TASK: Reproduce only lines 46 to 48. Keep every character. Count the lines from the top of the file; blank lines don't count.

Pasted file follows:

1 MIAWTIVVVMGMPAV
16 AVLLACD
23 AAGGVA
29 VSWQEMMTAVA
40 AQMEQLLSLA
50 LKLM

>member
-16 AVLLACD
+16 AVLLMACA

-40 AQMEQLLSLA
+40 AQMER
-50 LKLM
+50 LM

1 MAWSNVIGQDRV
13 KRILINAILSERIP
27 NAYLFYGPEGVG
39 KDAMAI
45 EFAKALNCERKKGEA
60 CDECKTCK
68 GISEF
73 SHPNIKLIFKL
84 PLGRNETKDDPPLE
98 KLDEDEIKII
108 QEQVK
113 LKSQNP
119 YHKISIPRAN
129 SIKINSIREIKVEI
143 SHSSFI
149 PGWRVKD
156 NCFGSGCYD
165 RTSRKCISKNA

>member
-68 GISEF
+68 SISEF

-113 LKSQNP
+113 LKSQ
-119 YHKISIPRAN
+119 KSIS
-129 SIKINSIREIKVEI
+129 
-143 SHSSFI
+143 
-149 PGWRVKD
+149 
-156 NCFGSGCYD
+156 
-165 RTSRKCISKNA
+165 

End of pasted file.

+156 
-165 RTSRKCISKNA
+165 